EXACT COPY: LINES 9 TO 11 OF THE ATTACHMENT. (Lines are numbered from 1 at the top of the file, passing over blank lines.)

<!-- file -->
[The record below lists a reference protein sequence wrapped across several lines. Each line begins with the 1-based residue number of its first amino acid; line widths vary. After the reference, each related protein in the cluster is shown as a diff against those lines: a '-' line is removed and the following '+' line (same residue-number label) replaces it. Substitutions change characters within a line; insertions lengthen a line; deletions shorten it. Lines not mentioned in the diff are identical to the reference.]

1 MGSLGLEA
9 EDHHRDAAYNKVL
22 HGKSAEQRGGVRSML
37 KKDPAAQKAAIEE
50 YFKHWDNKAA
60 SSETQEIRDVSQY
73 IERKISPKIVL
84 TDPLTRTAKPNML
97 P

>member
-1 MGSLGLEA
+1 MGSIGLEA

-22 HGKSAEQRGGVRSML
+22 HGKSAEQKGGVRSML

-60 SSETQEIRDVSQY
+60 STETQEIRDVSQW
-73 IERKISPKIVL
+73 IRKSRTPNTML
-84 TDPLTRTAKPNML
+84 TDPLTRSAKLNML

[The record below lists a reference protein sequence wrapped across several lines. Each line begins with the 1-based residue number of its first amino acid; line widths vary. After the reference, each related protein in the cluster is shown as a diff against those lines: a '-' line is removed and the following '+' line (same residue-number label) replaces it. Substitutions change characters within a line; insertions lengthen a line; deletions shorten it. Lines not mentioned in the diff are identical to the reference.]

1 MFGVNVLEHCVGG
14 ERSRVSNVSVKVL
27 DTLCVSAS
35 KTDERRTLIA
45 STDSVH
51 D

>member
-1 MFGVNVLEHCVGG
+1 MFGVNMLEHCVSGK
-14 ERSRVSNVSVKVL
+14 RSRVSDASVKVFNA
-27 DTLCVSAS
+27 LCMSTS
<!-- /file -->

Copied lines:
84 TDPLTRTAKPNML
97 P

>member